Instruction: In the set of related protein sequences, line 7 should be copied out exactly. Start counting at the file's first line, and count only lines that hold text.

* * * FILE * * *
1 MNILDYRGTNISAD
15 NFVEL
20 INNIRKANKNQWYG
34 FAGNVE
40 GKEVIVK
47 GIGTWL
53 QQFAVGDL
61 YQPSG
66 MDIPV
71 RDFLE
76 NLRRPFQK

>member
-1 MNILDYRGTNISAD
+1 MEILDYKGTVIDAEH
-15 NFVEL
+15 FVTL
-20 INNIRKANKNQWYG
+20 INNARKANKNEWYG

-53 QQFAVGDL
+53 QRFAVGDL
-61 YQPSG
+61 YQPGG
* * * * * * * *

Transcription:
53 QQFAVGDL